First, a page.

When I was doing research for last year’s thriller, The Montauk Monster, I spent a lot of time learning about the animal disease testing facility on Plum Island. Out there where no one can see what’s truly going on, scientists studied and preserved a host of the most deadly diseases and viruses you could ever imagine. We’re talking truly terrifying stuff. If some of it got released, it could lead to massive animal die-offs or complete rewiring of their brains.

That really stuck with me, so much so that when I sat down to write my apocalyptic thriller, Tortures of the Damned, I knew I had to add a very pissed of Mother Nature to the mix. With most post-apocalypse stories teeming with zombies, I wanted to add a bit of realism with a dash of the fantastic from the movies I loved, and still adore. I’m pretty sure that if our world is drastically altered to where we’re fighting for survival, the undead won’t be one of our problems. Call me crazy.

But what if chemical weapons managed to turn our beloved pets against us? And what if another chemical weapon laid waste to almost everyone around us, presenting the rabid animals a veritable buffet of flesh? We’re talking the feeding frenzy of all time. And in the midst of that is a family and their neighbors, struggling for answers, clinging to life and running like hell from any living creature.

My apocalypse ain’t easy, and the more you know about the dangers that are already out there, it’s frighteningly plausible. You might not find yourself fleeing ants the size of Shaq, but then again, that might be the lesser of the two evils.  

Hunter Shea is the author of the novels The Montauk Monster, Sinister Entity, Forest of Shadows, Swamp Monster Massacre, and Evil Eternal. His stories have appeared in numerous magazines, including Dark Moon Digest, Morpheus Tales and the Cemetery Dance anthology, 
Shocklines : Fresh Voices in Terror.
His obsession with all things horrific has led him to real life exploration of the paranormal, interviews with exorcists and other things that would keep most people awake with the lights on. He lives in New York with his family and vindictive cat. He waits with Biblical patience for the Mets to win a World Series. You can read about his latest travails and communicate with him at


August 17, 2015

Cruel Summer: an interview with Edward Lorn, author of "Cruelty"

Edward Lorn is a reader, writer, and content creator. He's been writing for fun since the age of six, and writing professionally since 2011. He lives in the southeast United States with his wife and two children. Not to mention, Ash and Coal (a.k.a. his Goombas). He is currently working on his next novel, EVERYTHING IS HORRIBLE NOW. (source:

This is Cruelty, the epic ten-episode serial novel collected for the first time in one massive volume containing over 600 pages of horror. 

On a lonely stretch of deserted Texas highway, Will Longmire breaks down. But he's not alone.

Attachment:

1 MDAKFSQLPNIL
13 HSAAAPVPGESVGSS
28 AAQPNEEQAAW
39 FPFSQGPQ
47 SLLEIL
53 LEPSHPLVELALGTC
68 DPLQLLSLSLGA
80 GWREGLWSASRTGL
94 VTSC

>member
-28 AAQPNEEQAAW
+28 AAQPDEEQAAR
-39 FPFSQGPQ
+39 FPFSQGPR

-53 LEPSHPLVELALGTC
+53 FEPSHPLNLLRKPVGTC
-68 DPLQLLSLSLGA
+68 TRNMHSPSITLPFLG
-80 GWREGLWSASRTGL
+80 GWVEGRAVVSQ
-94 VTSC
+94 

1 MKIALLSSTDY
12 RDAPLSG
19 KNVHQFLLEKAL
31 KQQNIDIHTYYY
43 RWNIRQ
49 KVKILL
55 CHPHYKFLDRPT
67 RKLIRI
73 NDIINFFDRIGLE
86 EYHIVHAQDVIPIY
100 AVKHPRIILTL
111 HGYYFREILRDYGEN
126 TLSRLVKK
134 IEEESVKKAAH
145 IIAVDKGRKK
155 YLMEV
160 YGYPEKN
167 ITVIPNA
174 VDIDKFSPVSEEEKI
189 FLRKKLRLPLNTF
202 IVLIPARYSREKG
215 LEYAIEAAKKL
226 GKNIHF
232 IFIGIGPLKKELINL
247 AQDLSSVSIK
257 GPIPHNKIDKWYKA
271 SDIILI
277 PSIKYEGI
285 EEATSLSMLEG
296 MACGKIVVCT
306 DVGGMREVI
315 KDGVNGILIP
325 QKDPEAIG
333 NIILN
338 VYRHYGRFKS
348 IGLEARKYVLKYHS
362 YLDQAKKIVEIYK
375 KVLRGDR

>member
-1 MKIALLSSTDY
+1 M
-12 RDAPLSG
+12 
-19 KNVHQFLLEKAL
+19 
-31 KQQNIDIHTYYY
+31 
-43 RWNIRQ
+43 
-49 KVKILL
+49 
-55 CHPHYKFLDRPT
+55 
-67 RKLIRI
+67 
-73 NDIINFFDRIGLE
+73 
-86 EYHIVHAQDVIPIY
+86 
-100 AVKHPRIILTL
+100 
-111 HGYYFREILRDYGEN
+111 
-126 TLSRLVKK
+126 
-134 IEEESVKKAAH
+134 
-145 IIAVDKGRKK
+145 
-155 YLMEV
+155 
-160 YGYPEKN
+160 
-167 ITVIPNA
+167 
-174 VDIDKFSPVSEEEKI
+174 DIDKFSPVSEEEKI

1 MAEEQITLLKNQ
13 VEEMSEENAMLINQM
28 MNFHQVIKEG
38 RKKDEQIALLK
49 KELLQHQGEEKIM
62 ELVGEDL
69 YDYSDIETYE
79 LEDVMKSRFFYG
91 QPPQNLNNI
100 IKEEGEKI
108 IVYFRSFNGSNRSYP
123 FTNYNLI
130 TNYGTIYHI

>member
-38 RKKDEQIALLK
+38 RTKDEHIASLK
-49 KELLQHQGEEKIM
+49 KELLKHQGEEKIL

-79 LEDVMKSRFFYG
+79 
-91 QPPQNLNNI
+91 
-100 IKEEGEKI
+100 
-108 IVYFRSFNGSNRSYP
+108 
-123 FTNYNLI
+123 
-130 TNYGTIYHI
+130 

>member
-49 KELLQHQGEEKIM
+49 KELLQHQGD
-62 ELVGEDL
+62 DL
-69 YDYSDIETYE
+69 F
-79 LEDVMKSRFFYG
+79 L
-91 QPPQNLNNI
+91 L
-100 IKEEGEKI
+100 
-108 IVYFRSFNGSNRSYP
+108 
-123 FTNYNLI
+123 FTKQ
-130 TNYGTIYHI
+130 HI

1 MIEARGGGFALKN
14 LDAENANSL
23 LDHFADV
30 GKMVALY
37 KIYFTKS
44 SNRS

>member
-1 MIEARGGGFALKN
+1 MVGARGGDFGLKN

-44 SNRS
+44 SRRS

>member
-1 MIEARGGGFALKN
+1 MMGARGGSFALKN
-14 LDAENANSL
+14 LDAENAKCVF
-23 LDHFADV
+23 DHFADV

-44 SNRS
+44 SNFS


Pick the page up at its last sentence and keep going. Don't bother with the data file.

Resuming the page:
In the dead of night, Innis Blake hits someone - or something - with her car. The figure should not be getting up. But it is. 

An unstoppable force is after Will and Innis. And before the night is over, both strangers will know the face of Cruelty. 

Forgiveness is only a few miles down the road, but safety is nowhere in sight. 

Every monster has its origins.

Gef: So Cruelty started out as a serial novel. What prompted you to take that route in presenting the story? Have you been a fan of serial fiction in the past?

Edward: Yeah, you could say I’ve been a fan of serial fiction since I was a kid. Radio plays and the like. I especially enjoy television series with continuing plot lines. Like Breaking Bad and the first season of True Detective. But when I first began writing Cruelty, it wasn’t meant to be a serial novel. It just kind of worked out that way.

Gef: Was there anything particular you had to approach differently when writing this novel compared to your previous work? Like the plotting of each installment as opposed to a more traditional chapter setup?

Edward: You know, it’s funny. I wrote the book as a novel, but when I went back and reread it, it felt more like a television program. Because, honestly, the book doesn’t work well as a novel. Just like most television shows wouldn’t work well as standalone movies. The structure is too choppy. There’s no rhythm to the chapter lengths. You have one long chapter followed by several short chapters, then several longer chapters followed by a short chapter. There are even two chapters in the book that occur back to back that are only one sentence long. Every chapter is from a different POV character, too. There are many varying themes, too. Each episode feels like a television episode in that regard. It has a specific purpose and time frame in which to reach its goal. If Cruelty was on TV, it would likely be on the paid-cable networks with hour-long, commercial-free episodes. What’s funny is, I didn’t mean for it to be that way. It just happened. I find it extremely cool that the story knew all along what it wanted to be, while its author didn’t have a clue.

Gef: With Texas as the backdrop, what was the allure in setting your story there?